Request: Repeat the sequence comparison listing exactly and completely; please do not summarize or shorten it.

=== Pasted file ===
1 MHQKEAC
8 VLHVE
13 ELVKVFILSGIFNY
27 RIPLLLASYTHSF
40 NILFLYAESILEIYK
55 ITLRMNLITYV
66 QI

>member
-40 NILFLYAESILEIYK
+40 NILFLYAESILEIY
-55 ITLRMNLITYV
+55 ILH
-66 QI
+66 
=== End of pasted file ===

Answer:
1 MHQKEAC
8 VLHVE
13 ELVKVFILSGIFNY
27 RIPLLLASYTHSF
40 NILFLYAESILEIYK
55 ITLRMNLITYV
66 QI

>member
-40 NILFLYAESILEIYK
+40 NILFLYAESILEIY
-55 ITLRMNLITYV
+55 ILH
-66 QI
+66 